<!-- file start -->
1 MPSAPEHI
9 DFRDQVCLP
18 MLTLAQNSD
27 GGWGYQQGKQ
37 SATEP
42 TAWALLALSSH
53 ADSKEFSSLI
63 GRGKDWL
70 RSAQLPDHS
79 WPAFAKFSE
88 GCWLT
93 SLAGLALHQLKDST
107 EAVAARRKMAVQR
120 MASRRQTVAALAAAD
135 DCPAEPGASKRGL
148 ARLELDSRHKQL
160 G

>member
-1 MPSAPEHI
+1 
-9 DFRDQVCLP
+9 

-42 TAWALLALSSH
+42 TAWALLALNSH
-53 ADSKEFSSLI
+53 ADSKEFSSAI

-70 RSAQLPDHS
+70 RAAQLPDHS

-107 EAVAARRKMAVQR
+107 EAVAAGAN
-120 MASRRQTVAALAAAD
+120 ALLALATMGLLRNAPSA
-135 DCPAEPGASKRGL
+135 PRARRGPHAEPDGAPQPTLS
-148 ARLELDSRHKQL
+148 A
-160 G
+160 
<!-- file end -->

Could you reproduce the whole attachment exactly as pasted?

1 MPSAPEHI
9 DFRDQVCLP
18 MLTLAQNSD
27 GGWGYQQGKQ
37 SATEP
42 TAWALLALSSH
53 ADSKEFSSLI
63 GRGKDWL
70 RSAQLPDHS
79 WPAFAKFSE
88 GCWLT
93 SLAGLALHQLKDST
107 EAVAARRKMAVQR
120 MASRRQTVAALAAAD
135 DCPAEPGASKRGL
148 ARLELDSRHKQL
160 G

>member
-1 MPSAPEHI
+1 
-9 DFRDQVCLP
+9 

-42 TAWALLALSSH
+42 TAWALLALNSH
-53 ADSKEFSSLI
+53 ADSKEFSSAI

-70 RSAQLPDHS
+70 RAAQLPDHS

-107 EAVAARRKMAVQR
+107 EAVAAGAN
-120 MASRRQTVAALAAAD
+120 ALLALATMGLLRNAPSA
-135 DCPAEPGASKRGL
+135 PRARRGPHAEPDGAPQPTLS
-148 ARLELDSRHKQL
+148 A
-160 G
+160 